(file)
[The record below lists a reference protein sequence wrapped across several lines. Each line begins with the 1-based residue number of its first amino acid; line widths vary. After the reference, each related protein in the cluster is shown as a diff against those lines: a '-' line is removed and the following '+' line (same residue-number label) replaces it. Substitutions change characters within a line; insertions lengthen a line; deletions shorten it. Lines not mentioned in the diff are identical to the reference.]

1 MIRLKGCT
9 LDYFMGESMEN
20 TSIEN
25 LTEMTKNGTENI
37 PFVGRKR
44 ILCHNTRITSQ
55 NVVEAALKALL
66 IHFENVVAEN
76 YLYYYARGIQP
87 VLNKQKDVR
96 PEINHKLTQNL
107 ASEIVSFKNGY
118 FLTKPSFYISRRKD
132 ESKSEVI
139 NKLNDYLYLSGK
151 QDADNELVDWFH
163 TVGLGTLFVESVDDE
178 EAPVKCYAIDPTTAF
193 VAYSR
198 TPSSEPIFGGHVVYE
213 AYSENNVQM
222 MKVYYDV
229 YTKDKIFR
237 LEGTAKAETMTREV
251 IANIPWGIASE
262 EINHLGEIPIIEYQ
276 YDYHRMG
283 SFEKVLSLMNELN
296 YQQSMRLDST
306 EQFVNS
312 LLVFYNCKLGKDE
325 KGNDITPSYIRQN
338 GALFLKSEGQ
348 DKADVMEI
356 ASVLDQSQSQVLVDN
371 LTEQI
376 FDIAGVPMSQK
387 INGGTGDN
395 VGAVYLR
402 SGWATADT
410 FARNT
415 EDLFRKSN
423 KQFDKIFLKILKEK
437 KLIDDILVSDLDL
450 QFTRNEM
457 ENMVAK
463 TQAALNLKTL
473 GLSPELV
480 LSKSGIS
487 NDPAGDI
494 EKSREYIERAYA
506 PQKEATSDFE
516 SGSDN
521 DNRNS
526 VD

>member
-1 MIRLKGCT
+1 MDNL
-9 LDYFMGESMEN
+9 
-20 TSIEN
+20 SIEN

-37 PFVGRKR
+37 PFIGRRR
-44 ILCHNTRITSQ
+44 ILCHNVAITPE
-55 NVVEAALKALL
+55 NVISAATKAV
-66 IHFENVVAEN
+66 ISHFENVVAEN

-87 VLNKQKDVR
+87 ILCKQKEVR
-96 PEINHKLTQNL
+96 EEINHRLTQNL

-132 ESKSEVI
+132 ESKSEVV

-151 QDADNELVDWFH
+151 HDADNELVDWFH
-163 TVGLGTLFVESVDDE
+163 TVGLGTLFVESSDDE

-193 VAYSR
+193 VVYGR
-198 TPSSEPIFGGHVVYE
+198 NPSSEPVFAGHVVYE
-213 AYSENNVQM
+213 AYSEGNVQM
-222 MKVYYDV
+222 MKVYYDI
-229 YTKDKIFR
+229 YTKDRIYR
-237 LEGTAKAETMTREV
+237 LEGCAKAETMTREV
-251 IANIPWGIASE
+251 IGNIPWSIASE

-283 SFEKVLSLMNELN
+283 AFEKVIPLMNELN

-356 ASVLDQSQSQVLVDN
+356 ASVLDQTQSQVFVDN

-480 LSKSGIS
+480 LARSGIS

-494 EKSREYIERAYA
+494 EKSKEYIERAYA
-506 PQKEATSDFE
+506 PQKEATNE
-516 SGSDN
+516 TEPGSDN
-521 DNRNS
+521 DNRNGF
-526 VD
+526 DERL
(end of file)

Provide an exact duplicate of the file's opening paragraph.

[The record below lists a reference protein sequence wrapped across several lines. Each line begins with the 1-based residue number of its first amino acid; line widths vary. After the reference, each related protein in the cluster is shown as a diff against those lines: a '-' line is removed and the following '+' line (same residue-number label) replaces it. Substitutions change characters within a line; insertions lengthen a line; deletions shorten it. Lines not mentioned in the diff are identical to the reference.]